To Shutter or Not to Shutter
Many of the customers that take advantage of our Brick Design Services ask my opinion about whether or not shutters should be included in their exterior design scheme.
The first shutters came before glass windows. In the mid-1500s glass was a luxury and wooden shutters were designed to cover only one-half the window and provided a way to control light and air flow as needed, plus a built-in privacy and security feature. In the mid-1800s the construction of shutters began to include operable louvers which further enhanced the ability to control light and airflow into the home.
Often synonymous with the traditional style of architecture, shutters began to take on a purely aesthetic role in architecture. Some would argue, however, that the departure from the shutters original design has decreased the aesthetic styling of homes, and may not be necessary or suitable for all projects.
Window shutters are a great way to add interest to a home’s exterior by accentuating the windows while adding color and personality to the home. That’s not to say, of course, that a home without shutters lack color and personality. It’s a matter of personal style and the architectural emphasis of the exterior of the home.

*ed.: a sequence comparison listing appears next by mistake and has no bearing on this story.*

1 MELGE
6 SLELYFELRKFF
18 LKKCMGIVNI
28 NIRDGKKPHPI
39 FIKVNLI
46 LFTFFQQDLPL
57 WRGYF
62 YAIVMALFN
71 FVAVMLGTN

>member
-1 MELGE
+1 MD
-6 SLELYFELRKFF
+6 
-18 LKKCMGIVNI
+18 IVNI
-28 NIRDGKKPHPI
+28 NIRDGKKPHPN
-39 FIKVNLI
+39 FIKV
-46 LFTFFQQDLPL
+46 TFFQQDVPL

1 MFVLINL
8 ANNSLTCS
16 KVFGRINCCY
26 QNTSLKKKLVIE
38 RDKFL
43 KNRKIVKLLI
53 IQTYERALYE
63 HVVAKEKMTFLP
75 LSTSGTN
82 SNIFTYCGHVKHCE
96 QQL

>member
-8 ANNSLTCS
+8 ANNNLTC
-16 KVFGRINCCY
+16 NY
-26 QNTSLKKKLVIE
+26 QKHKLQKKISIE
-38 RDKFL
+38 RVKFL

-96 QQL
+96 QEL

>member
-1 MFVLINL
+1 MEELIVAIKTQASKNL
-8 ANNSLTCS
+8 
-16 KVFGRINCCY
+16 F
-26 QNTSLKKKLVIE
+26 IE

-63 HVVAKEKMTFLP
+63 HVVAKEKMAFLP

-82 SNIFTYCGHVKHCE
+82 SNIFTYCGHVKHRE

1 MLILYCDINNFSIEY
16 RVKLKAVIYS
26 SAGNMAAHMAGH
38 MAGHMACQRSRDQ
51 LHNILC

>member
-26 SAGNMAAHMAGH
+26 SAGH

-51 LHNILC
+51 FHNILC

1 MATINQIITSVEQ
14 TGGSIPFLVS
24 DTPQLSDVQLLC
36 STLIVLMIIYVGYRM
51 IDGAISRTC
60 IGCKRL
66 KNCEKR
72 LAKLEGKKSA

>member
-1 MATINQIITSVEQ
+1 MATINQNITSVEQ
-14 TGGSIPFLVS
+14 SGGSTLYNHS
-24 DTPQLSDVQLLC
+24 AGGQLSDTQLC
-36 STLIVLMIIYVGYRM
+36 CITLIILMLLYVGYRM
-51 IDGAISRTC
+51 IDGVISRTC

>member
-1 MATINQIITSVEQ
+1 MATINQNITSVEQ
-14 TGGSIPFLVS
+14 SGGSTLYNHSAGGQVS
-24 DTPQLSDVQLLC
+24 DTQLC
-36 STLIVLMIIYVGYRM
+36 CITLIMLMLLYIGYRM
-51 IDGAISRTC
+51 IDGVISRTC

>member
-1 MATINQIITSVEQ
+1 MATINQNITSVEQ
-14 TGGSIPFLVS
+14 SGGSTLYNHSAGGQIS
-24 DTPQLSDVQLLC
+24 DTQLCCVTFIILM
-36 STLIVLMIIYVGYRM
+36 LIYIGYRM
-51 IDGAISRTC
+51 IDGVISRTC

I often refer to shutters as the jewelry of the home—add them at the very end of construction if you feel the exterior elevation needs the extra pop of color or dimension.
The most common shutter styles are raised panel, board-and-batten, and louvered. The board-and-batten appears to be the most popular and is often used on craftsman and cottage style homes, as shown below.
Raised panel shutters complement traditional and transitional architecture nicely. You can see below black raised vinyl panel shutters on a home with our Chesapeake Grey brick, also from the Parkway Collection:
Although some homeowners choose not to adorn their Federal Style homes with shutters, this home built with Washed White brick, from our Seaside Collection, is garnished with louvered shutters which complement the style of the home and add a bit of drama to the exterior colors.
The Point, the Chancellor’s Residence at North Carolina State University, showcases Triangle Brick’s Canyon Creek brick, from the Vintage Collection. Design Architect of The Point explains the absence of shutters on the home by saying, “the exterior shuns intimidating forms like columns and shutters, while familiar materials and structures – [such as] the brick… resonate[s] with the people of NC State and beyond.”*
While we do not sell shutters here at the Brick Design Center we have samples of many popular shutter designs and colors. I would be honored to assist you in making not only your brick selection, but helping you through your entire exterior design process.
*NC State University. (2011). The Point. [Brochure]. Raleigh, NC